Women or men: Who's better at getting fit, burning fat and losing weight?
This new study tells us why women in general, and fit people in particular, tend to burn fat more efficiently than most men
The factors and mechanisms that influence the body to burn fat have always been a bit of a mystery. We know the basics – calories in, calories out – but for a long time, we didn't really know why some people seem to hold onto fat and others seem to drop weight quite quickly. Some of us can try a few of the best exercises for weight loss and see the weight fall off, while for others, it takes a long time. Thanks to a new study, however, we're a bit closer to understanding why.
The study, published by researchers at the University of Bath's Centre for Nutrition, Exercise & Metabolism, studied the various factors that most influenced individuals' capacity to burn body fat when undertaking endurance sports.
The first part of the study involved 73 healthy adults aged between 19 and 63. It tested the lifestyle and biological factors for burning fat by asking the participants to take part in a cycling fitness test and organising the results based on their day-to-day lifestyles.
Their results were surprising. The study found that women and those men who were physically fitter burned fat more efficiently, right across the age ranges.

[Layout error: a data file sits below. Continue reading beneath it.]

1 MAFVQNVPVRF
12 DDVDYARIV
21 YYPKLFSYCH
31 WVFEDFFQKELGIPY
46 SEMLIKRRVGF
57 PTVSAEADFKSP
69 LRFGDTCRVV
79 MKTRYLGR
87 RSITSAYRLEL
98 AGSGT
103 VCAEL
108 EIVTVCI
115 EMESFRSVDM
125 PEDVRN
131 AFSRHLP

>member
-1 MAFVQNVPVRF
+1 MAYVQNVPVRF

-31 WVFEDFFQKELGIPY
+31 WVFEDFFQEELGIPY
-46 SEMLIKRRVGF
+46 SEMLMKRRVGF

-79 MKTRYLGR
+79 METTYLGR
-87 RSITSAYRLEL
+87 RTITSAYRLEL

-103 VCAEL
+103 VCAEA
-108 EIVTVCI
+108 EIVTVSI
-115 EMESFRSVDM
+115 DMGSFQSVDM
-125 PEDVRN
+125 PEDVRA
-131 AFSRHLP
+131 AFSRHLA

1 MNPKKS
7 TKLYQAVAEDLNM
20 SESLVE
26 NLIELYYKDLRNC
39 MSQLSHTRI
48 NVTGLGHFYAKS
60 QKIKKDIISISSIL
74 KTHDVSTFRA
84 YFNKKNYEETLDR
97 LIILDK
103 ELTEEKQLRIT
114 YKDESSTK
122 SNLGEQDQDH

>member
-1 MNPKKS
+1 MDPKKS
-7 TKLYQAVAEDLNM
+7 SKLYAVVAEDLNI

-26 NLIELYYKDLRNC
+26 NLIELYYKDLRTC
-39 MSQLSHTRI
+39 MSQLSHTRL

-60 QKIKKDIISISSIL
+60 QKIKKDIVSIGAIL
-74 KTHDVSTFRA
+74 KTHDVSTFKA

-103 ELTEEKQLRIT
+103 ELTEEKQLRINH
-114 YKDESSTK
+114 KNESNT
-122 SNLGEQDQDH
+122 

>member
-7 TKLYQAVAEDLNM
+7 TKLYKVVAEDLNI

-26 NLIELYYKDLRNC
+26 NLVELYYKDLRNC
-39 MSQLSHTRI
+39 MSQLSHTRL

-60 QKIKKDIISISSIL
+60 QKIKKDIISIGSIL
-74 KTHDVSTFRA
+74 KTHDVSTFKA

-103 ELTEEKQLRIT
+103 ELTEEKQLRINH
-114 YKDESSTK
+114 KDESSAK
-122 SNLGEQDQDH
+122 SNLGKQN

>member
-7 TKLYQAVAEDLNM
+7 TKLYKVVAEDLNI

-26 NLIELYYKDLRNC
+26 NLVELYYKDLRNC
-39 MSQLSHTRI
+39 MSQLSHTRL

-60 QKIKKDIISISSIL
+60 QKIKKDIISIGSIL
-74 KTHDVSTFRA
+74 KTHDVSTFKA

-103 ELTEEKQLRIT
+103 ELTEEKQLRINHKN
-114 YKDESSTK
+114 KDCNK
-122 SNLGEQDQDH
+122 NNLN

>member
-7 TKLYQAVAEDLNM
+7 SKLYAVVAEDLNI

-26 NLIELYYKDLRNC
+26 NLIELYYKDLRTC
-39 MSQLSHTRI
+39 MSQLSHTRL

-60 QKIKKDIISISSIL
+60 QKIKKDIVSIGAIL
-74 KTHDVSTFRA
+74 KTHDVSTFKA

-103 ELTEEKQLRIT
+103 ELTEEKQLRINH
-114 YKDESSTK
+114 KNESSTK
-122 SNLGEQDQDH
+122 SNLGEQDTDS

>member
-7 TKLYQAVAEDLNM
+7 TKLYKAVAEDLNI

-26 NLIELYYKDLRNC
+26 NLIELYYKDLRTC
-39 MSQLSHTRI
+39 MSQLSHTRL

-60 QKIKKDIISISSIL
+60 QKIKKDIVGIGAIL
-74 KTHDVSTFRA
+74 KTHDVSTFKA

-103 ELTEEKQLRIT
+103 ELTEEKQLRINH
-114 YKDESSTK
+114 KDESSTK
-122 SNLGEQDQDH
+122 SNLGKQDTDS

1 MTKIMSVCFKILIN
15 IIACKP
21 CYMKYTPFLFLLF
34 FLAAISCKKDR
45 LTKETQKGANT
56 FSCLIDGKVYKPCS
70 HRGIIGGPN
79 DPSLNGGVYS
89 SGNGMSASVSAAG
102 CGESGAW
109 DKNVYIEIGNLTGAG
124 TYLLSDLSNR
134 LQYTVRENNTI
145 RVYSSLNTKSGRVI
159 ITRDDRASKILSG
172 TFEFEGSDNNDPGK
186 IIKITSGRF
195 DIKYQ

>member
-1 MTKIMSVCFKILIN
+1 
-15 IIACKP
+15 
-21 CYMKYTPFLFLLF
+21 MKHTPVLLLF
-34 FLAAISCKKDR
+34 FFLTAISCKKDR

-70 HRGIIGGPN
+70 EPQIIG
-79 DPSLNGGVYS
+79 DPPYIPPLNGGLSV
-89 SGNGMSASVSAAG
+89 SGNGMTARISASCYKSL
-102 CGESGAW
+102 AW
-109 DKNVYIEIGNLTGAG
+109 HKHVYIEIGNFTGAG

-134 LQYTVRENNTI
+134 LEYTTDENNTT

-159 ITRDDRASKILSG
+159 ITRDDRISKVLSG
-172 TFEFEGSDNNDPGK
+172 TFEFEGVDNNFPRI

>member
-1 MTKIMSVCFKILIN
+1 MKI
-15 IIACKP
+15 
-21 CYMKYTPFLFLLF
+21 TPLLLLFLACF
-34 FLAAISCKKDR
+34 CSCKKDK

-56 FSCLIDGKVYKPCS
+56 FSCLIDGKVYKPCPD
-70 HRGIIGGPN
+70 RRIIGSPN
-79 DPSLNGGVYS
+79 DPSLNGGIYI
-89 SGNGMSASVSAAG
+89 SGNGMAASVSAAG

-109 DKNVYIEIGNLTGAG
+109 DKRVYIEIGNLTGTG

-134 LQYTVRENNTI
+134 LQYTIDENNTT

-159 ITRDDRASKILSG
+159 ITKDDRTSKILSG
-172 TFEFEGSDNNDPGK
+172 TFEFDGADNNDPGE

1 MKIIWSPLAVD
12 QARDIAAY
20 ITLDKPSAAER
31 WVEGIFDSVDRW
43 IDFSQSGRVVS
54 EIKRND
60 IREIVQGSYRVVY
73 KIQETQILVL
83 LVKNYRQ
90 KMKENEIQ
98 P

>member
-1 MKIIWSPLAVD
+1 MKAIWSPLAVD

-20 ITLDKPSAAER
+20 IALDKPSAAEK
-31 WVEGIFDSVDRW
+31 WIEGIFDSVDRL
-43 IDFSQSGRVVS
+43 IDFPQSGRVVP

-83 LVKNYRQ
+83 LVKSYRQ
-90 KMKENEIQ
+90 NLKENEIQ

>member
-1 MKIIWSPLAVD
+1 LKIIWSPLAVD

Ollie Chrzanowski-Smith from the University of Bath said: "Our study found that females typically have a greater reliance upon fat as a fuel source during exercise than males.
"Understanding the mechanisms behind these sex differences in fuel use may help explain why being female seems to confer a metabolic advantage for insulin sensitivity, an important marker of metabolic health."
Women's bodies burn fat more efficiently, meaning they tend to lose weight easier than men. This is good news for women, but it means men need to be stricter with their diet and exercise regime when embarking on their weight loss journey.
Fortunately, it does get easier. The study also pointed out people who were already physically fit tended to burn fat very efficiently, so the fitter you get, the easier it will be to maintain that level of fitness, preventing you from "yo-yoing" back to your original weight.
An easy way to get started, for both men and women, is food journalling. Taking 15 minutes a day to write down everything you ate has been proven to effectively double your weight loss progress, according to researchers at the Kaiser Permente Center for Health Research.
You can also opt for healthier methods of cooking, such as using one of the best air fryers instead of pan-frying or deep-frying foods, and trying a fitness plan with a goal, such as our Couch to 5K plan.
Matt Evans is an experienced health and fitness journalist and is currently Fitness and Wellbeing Editor at TechRadar, covering all things exercise and nutrition on Fit&Well's tech-focused sister site. Matt originally discovered exercise through martial arts: he holds a black belt in Karate and remains a keen runner, gym-goer, and infrequent yogi. His top fitness tip? Stretch.
Short on time? Try this strength-boosting five-minute workout from Les Mills instead—no equipment necessary
Workout This short routine can help boost your fitness, increase your heart rate, and work your muscles in a pinch
By Harry Bullmore • Published
This 30-minute dumbbell workout builds stronger arms and boosts your metabolism
Workout Develop functional strength to help out with everyday tasks and raise your heart rate with this upper body routine
By Lois Mackenzie • Published